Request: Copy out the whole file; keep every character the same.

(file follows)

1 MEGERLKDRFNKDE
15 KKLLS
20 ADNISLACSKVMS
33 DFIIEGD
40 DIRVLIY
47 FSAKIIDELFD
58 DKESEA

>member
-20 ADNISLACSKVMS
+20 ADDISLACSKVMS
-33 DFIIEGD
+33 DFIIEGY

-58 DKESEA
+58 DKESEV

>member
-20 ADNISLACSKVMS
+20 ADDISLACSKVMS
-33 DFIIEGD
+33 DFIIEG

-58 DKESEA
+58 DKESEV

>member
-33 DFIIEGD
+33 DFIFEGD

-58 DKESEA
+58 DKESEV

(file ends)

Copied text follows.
1 MEGERLKDRFNKDE
15 KKLLS
20 ADNISLACSKVMS
33 DFIIEGD
40 DIRVLIY
47 FSAKIIDELFD
58 DKESEA

>member
-20 ADNISLACSKVMS
+20 ADDISLACSKVMS
-33 DFIIEGD
+33 DFIIEGY

-58 DKESEA
+58 DKESEV

>member
-20 ADNISLACSKVMS
+20 ADDISLACSKVMS
-33 DFIIEGD
+33 DFIIEG

-58 DKESEA
+58 DKESEV

>member
-33 DFIIEGD
+33 DFIFEGD

-58 DKESEA
+58 DKESEV